Milk specimen collection and processing. Breast milk samples were collected during the third postpartum day (before discharge) and on the 10th postpartum day, close to expression of the colostrum and transitional milk production phases. Collection was standardized to reduce bias and potential diurnal variability in cytokine measurements. Specimens were obtained within 1 hour of the first feeding in the morning, defined as 0800 hr to 0900 hr. Mothers were asked not to feed for 3 hr before collection. All mothers were able to provide milk at each sampling point. An aliquot of 3 mL was taken using a manual breast pump. Samples were temporarily stored at -70[degrees]C in sterile plastic tubes and used for assays.

Samples were thawed and centrifuged for 10 min at 1800 rpm at 4[degrees]C, after which the lipid layer and cellular elements were removed. The aqueous fraction was filtered (0.45-[micro]m Acrodisc; Gelman Sciences, Ann Arbor, MI, USA) and was used for cytokine, [beta]-endorphin, and leptin determinations, with the lipid layer frozen for other studies.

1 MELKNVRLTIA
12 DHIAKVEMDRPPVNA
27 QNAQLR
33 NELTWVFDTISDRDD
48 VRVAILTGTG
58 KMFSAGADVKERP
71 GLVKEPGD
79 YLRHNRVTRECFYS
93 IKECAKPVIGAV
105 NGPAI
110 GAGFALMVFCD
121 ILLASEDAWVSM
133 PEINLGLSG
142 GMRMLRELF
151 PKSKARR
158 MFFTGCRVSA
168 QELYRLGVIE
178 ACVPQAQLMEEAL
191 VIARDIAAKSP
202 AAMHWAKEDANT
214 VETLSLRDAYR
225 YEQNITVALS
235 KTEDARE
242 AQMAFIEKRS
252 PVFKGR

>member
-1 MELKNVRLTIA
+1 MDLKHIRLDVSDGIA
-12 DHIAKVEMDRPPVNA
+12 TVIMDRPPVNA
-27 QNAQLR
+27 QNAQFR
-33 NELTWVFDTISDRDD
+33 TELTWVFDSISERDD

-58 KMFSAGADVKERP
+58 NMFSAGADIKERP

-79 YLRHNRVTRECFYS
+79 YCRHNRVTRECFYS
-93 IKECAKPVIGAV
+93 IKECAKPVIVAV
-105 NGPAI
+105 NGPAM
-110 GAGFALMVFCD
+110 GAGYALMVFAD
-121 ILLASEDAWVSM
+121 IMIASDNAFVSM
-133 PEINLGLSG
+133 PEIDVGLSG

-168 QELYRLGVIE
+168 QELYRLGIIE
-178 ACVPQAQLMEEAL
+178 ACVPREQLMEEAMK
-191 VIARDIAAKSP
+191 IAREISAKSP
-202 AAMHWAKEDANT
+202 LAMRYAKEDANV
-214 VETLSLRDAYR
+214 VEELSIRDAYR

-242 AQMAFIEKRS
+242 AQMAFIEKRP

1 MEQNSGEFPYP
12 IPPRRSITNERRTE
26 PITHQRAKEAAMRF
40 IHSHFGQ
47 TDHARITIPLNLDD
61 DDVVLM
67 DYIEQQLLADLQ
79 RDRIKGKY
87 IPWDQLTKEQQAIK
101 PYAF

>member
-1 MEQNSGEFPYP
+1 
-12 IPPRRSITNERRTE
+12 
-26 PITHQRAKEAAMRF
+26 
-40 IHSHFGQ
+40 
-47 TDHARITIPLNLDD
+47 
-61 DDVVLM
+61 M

Milk IL1-[alpha], [beta]-endorphin, and leptin assays. Filtered aqueous milk fractions were assayed for IL-1[alpha] (by CytElisa Human IL-1[alpha] ACCUCYTE; CytImmune Sciences Inc., Rockville, MD, USA), [beta]-endorphin (beta-Endorphin 60 T kit RIA; Nichols Institute Diagnostic, San Juan Capistrano, CA, USA), and leptin (ACTIVE Human Leptin IRMA, DSL-23100; Diagnostic Systems Laboratories Inc., Webster, TX, USA) levels. All fractions were assayed undiluted. The coefficients of variation for intraassay and interassay, respectively, are the following: IL-1[alpha] 8.3 and 11.2%; [beta]-endorphin, 4.1 and 7.1%; and leptin, 3.7 and 6.6%.